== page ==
Recently, American contemporary composer Nico Muhly published this article on how he actually composes on a day-to-day basis. Muhly’s work involves a great deal of travel which alone can fragment concentration fairly quickly, but he also frequently has to manage several projects at once, responding to commissions and their deadlines, dealing with participants and collaborators, etc.
His working method is thusly somewhat fragmented, and unofficially three-pronged: planning, improvisational research, and finally writing and editing notation.
The commission and its constraints make up the prompt (e.g., “We’d like a piece lasting between 15 and 20 minutes, written for a 65-piece orchestra, by April 23.”). Muhly will start his composition by mapping out his as-yet-unwritten piece’s “emotional itinerary” in the “simplest, bird’s-eye view” (as he puts it). He aims to give his audience something “challenging, engaging, and emotionally alluring” to “create an environment that suggests motion but that doesn’t insist on certain things being felt at certain times.”
He describes this plan almost like an in-flight video map, which cycles between the “overview” (say, London to Singapore) and a hyper-detailed view of small towns and cities in whatever country you happen to be flying over.
Once he’s got the map-document in place, it can “be coloured in and detailed whenever you like.” But this initial map by design excludes the actual musical notes. One example Muhly brings up is a viola concerto he wrote that went something like this:
- Start with a familiar set of chords — a musical home base.
- Then travel as far away from that as possible through rhythmic turbulence.
- Find the way back via a sense of music panic.
Then comes the in-depth research, which can lead to weird and wild places and inform, illuminate, and expand the possibilities for creating a new world for the music to live inside. And then, quite quickly, comes the melodic and rhythmic material.
What he wants is to create an emotional and sonic architecture that gives listeners “simultaneous but radically different experiences.” Muhly is clear to distinguish this method as different from the more typical, and perhaps predictable exposition-climax-conclusion film score means of composing, and yet he also tries to avoid the potentially obscure “bat cave of aggressively perplexing musical jabs.”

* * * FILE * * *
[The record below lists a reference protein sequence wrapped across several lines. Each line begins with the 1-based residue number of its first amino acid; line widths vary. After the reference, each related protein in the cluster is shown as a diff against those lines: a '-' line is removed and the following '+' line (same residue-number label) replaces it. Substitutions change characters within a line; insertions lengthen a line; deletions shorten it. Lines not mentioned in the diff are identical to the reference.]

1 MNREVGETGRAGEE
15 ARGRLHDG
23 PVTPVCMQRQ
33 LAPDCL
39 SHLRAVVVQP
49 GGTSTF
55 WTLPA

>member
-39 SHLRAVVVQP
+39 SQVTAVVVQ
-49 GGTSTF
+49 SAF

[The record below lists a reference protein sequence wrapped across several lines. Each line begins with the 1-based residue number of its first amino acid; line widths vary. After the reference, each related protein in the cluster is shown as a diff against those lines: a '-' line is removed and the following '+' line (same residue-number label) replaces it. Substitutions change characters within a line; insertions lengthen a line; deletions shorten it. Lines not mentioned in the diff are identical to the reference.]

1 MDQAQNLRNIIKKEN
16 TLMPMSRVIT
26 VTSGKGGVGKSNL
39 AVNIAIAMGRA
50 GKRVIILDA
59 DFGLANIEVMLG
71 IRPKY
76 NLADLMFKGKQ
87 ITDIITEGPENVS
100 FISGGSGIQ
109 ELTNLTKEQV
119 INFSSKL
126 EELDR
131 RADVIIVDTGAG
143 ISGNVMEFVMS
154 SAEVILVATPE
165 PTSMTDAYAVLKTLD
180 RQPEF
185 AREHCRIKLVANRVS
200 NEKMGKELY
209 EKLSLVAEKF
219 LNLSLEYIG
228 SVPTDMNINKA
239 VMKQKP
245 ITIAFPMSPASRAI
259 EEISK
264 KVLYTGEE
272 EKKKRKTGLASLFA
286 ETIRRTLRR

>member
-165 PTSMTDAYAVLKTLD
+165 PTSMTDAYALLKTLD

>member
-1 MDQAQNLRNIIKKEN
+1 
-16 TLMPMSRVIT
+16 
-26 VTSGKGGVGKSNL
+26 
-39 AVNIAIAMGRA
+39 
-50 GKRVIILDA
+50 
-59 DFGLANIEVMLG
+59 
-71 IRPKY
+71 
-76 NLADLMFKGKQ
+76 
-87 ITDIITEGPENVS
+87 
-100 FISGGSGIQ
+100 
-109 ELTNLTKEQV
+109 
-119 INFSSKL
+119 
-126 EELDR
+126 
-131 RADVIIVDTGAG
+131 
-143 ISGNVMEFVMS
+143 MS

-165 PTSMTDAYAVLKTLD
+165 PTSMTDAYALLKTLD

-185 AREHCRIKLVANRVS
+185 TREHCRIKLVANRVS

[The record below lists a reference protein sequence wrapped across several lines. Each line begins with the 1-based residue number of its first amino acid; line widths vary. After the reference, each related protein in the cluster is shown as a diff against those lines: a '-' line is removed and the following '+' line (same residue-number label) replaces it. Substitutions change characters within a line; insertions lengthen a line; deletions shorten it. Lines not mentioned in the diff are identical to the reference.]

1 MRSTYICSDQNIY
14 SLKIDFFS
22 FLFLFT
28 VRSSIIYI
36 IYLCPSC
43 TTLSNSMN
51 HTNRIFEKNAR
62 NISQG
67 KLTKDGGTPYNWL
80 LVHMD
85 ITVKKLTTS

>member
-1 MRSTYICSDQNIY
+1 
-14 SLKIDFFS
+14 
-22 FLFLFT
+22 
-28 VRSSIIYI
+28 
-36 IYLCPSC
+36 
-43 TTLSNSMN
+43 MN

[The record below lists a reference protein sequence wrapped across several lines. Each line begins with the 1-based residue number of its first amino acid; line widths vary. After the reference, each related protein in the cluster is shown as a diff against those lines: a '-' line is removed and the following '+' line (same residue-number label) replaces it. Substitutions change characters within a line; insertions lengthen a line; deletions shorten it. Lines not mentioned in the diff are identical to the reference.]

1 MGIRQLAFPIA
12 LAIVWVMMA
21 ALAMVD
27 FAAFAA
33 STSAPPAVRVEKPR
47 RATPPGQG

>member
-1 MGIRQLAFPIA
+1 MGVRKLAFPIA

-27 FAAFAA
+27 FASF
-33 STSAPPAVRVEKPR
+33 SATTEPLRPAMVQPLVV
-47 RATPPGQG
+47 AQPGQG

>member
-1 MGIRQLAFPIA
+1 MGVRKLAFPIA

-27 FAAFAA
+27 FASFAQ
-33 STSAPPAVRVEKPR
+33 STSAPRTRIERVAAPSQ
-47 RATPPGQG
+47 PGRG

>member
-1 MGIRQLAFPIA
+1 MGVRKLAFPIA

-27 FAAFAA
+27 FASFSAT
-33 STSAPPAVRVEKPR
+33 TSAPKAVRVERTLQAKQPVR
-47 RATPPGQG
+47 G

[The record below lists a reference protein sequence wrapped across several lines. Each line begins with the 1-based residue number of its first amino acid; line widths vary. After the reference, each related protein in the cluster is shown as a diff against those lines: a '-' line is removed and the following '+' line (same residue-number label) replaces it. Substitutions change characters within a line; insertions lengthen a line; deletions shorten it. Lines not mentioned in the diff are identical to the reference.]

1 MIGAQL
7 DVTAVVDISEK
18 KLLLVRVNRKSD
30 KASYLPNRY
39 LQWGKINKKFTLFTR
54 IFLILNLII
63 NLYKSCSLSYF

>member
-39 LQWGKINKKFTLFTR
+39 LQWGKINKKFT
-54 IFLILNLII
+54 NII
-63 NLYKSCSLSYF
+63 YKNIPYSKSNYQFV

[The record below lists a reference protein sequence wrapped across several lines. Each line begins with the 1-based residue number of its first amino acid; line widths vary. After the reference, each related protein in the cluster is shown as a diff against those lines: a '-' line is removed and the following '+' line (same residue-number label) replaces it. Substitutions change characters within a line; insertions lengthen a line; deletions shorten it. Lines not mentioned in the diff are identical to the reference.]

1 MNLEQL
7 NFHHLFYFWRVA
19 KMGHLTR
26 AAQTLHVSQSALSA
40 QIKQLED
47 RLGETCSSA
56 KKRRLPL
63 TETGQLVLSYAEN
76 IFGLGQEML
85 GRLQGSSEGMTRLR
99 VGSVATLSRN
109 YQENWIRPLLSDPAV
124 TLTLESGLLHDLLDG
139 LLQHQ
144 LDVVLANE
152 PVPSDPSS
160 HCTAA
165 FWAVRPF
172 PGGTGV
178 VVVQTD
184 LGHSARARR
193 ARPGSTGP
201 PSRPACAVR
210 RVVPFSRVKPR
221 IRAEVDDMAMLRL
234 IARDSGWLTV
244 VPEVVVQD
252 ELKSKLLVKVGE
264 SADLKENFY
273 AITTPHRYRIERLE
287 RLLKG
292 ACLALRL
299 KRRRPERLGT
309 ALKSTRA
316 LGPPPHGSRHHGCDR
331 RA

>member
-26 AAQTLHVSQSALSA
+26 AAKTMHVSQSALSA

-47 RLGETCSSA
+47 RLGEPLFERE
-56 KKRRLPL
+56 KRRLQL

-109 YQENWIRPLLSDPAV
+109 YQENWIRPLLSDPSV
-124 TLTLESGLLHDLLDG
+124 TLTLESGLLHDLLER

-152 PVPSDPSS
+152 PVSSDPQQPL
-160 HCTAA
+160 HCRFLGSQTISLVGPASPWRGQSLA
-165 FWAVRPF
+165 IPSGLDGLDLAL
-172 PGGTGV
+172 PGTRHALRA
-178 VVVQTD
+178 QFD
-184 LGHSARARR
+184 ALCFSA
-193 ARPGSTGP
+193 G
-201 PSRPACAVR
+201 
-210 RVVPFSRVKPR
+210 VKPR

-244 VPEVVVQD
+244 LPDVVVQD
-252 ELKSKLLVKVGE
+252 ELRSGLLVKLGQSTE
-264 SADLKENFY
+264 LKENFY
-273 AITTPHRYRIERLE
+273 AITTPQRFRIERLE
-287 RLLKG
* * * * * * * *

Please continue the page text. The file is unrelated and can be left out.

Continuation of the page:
Even if the map-document is drawn on a table napkin, it goes into a physical folder — specifically, a three-flap folder that French schoolchildren use — on top of any research notes, diagrams, and photographs. While there are digital copies and other documents that remain in his studio in New York, Muhly likes to bring these folders full of ideas wherever he goes. They act as immediate triggers for reflecting on each individual project, in case he gets any brilliant ideas wherever he is. They’re part of his response to what he calls a “certain poetry of discontinuity” with regards to his focus on the work, set against a constantly changing environment.
What I love about Muhly’s op-ed is how specifically this composer understands and recognizes his own process, and how easy it is to communicate, despite being abstract. He’s identified a kind of cross-stitched method for digital and physical creation and idea storage that is able to exist harmoniously, and dually keeps him organized as he strives to move forward on projects with important deadlines.
This ideation process reduces the amount of wheel-reinvention every time he needs to write music — there’s no starting from square one. And Muhly’s method embodies the antithesis to a major myth of creativity — that of the scattered genius artist, or the “wait-around-for-inspiration-to-strike” artist — substituting it with a vision of the artist as a working professional, an entrepreneur.
He has a system that supports him — one that is bespoke, one that he has tailored to his own specifications — so he doesn’t waste the precious brain space needed to make the good stuff up.
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